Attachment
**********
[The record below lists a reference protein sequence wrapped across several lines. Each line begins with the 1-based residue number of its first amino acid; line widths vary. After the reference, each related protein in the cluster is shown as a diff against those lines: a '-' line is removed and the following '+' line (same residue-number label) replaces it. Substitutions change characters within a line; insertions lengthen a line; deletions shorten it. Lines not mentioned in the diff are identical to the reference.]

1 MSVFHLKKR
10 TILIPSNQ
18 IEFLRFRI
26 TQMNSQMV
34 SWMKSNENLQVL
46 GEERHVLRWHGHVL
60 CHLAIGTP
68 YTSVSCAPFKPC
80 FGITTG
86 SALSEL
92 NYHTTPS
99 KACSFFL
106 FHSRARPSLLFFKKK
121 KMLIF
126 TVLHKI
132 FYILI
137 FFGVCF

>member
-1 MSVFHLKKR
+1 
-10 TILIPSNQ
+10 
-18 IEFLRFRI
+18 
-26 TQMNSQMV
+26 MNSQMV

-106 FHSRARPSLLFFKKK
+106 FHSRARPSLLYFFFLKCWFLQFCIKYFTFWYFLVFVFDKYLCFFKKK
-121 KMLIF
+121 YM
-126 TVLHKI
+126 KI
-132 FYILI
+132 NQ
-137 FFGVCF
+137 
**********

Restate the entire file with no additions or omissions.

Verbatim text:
[The record below lists a reference protein sequence wrapped across several lines. Each line begins with the 1-based residue number of its first amino acid; line widths vary. After the reference, each related protein in the cluster is shown as a diff against those lines: a '-' line is removed and the following '+' line (same residue-number label) replaces it. Substitutions change characters within a line; insertions lengthen a line; deletions shorten it. Lines not mentioned in the diff are identical to the reference.]

1 MSVFHLKKR
10 TILIPSNQ
18 IEFLRFRI
26 TQMNSQMV
34 SWMKSNENLQVL
46 GEERHVLRWHGHVL
60 CHLAIGTP
68 YTSVSCAPFKPC
80 FGITTG
86 SALSEL
92 NYHTTPS
99 KACSFFL
106 FHSRARPSLLFFKKK
121 KMLIF
126 TVLHKI
132 FYILI
137 FFGVCF

>member
-1 MSVFHLKKR
+1 
-10 TILIPSNQ
+10 
-18 IEFLRFRI
+18 
-26 TQMNSQMV
+26 MNSQMV

-106 FHSRARPSLLFFKKK
+106 FHSRARPSLLYFFFLKCWFLQFCIKYFTFWYFLVFVFDKYLCFFKKK
-121 KMLIF
+121 YM
-126 TVLHKI
+126 KI
-132 FYILI
+132 NQ
-137 FFGVCF
+137 